Hollywood star Cate Blanchett and the man who brought Qantas back to life are among those being recognised in the Queen’s Birthday Honours this year.
The big names are among a list of almost 900 Australians being recognised today.
Qantas boss Alan Joyce, who recently copped a pie in the face by a protester railing against corporate support for same-sex marriage, has been appointed a Companion of the Order
of Australia (AC) for his
service to gender equity and diversity.
Despite the attack, and pressure from senior Federal Government figures, the
Irish-born businessman has refused to back down on
Qantas’ public support for gay marriage.
He has also been recognised for his services to the aviation and tourism industries, after turning around the flying kangaroo’s fortunes from a record loss in 2013-14.
Award-winning actor Blanchett has also been recognised for her service to the performing arts, as well as her support for humanitarian and environmental causes.
Meanwhile, fashion designer Collette Dinnigan has been appointed an Officer in the General Division for her work as a designer and entrepreneur, and a supporter and promoter of Australian wool.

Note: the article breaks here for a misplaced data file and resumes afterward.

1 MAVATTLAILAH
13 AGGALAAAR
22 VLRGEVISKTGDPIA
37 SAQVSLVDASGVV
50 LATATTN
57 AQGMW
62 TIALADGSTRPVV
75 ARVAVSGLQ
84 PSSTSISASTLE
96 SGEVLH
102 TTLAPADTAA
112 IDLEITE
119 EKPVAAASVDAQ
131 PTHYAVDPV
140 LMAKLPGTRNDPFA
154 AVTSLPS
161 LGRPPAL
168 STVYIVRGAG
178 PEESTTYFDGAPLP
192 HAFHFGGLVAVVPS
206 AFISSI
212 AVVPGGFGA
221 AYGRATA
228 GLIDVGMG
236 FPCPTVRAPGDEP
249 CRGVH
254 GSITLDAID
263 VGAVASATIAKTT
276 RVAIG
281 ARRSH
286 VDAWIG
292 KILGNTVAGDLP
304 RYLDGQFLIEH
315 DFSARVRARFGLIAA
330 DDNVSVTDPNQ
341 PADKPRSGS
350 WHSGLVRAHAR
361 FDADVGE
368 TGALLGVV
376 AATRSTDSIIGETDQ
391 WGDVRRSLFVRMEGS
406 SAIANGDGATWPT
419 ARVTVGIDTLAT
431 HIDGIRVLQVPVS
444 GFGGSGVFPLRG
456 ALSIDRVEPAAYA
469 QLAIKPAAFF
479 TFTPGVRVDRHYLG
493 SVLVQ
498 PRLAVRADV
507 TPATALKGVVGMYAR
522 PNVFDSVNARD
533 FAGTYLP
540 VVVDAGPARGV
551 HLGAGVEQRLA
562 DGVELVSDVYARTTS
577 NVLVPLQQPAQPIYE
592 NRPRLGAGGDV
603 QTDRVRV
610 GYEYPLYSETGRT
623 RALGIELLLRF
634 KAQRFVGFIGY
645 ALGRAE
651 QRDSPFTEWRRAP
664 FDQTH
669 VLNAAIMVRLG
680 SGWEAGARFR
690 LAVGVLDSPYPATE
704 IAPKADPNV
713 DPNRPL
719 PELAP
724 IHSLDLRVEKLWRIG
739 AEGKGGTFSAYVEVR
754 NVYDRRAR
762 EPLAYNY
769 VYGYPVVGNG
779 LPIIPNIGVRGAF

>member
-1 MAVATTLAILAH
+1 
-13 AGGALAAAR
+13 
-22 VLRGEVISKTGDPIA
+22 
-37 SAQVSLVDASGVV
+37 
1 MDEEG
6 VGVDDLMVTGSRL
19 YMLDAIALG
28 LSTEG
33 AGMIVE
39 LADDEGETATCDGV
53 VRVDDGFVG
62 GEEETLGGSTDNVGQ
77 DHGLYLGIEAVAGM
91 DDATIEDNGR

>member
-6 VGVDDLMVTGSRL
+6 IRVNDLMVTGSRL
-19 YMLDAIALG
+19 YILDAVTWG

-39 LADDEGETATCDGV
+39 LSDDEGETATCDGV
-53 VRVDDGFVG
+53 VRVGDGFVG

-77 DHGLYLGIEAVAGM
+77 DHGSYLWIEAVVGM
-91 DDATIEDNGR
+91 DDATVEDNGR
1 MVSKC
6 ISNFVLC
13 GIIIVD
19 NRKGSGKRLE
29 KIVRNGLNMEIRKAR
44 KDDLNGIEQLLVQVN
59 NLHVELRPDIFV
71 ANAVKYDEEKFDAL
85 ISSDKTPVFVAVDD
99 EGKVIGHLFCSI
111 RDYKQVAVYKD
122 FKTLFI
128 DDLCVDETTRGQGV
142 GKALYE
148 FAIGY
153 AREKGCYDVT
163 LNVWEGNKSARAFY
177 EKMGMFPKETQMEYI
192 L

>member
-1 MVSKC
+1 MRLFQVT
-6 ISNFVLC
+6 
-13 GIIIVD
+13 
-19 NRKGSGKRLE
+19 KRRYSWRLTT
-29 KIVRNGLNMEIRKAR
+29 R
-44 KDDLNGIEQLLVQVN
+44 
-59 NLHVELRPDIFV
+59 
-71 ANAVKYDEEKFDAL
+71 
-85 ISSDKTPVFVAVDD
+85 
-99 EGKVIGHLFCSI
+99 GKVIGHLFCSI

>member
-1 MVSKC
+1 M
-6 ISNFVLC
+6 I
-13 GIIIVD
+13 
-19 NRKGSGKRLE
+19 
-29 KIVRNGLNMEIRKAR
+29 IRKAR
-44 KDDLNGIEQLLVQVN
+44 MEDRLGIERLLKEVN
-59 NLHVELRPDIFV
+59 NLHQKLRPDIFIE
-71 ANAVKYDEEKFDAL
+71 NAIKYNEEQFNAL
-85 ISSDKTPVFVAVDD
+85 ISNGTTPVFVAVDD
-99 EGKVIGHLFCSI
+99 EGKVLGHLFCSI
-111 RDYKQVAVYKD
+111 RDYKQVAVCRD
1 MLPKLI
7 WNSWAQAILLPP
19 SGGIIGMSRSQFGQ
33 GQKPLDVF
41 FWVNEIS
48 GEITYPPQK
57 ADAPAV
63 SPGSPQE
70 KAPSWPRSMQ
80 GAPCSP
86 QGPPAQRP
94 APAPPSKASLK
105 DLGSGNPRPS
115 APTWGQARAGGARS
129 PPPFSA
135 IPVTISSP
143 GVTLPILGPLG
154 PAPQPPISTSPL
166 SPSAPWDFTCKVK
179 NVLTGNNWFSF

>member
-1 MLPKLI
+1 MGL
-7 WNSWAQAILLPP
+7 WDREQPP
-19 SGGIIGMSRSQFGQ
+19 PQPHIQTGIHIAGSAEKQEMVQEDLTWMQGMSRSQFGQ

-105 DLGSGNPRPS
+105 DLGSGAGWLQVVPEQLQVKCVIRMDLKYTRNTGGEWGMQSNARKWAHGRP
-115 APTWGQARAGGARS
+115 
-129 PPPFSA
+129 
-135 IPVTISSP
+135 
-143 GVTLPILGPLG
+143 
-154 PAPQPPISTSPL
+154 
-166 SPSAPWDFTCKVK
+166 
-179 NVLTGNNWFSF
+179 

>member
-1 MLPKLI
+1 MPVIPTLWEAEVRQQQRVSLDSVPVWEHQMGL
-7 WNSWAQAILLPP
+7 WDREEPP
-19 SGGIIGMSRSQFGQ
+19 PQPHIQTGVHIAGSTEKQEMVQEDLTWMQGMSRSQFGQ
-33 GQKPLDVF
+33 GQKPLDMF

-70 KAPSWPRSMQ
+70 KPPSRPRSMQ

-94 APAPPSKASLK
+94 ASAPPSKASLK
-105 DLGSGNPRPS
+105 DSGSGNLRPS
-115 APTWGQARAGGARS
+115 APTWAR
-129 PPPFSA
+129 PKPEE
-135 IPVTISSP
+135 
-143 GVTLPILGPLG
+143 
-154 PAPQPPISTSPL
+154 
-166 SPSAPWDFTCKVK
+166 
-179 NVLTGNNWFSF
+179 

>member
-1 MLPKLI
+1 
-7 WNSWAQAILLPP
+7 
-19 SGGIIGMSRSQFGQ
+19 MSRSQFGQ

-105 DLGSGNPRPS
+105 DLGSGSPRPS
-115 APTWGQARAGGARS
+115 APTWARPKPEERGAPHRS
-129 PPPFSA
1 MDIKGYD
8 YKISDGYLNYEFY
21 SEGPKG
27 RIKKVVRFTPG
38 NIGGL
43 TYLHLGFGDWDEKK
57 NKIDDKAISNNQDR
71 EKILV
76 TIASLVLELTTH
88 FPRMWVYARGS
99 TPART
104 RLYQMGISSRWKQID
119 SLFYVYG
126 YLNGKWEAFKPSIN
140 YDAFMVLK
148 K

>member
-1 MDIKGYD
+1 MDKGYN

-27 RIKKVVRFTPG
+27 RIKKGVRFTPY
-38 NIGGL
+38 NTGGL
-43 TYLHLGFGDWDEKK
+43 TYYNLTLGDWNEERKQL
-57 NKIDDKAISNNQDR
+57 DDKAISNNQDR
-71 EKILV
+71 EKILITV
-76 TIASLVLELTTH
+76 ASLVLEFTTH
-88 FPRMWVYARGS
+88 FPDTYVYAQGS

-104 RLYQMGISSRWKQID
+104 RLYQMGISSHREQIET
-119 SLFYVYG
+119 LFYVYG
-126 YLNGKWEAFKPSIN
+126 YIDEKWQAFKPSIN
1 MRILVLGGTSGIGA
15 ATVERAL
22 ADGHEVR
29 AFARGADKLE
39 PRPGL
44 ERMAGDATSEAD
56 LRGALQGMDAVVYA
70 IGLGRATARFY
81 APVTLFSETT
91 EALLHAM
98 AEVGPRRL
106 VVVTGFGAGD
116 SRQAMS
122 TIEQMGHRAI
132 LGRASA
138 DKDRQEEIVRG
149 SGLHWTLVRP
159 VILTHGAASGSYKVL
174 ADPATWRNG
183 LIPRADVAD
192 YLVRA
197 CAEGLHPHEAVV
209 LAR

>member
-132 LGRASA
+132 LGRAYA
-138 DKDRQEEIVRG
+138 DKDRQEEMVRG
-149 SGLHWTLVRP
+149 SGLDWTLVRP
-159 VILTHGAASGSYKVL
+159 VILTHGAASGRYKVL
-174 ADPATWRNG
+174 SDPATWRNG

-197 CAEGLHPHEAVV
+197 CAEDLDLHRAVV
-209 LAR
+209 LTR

Some of the lesser-known recipients include the winemaker behind Penfolds Grange, Peter Gago, for his service to the wine industry and the community of South Australia.
There’s also New South Wales couple Ian and Christine Lofts, presented with the Order of Australia Medal for their half-century of service to foster children.
The pair have fostered nearly 400 children in 50 years, including a two-day-old baby, children with special needs and hundreds of others from various backgrounds.
“We just can’t believe that we’ve been nominated for something that Ian and I just love so much in our everyday lives, we just find that incredible,” Christine Lofts told AAP.
“It has totally enriched our lives.”
There’s also bittersweet recognition for veteran gay rights activist Peter Bonsall-Boone, who died just weeks before receiving the honour after a long cancer illness.
The 78-year-old, known as Bon, and his partner Peter de Waal have been appointed Members of the Order of Australia after decades of tireless work as advocates for the gay and lesbian community.
Mr Bonsall-Boone worked for a decade through the 1980s helping young men with AIDS in their final stages of life.
Mr de Waal said his partner was thrilled about the nomination and lived to find out he was going to receive the award.
But he was not completely satisfied when he died.
“Bon certainly died being very disappointed that we were not able to be married, and to wipe away the label we were carrying for all those years in different ways under different circumstances as second-class citizens,” Mr de Waal said.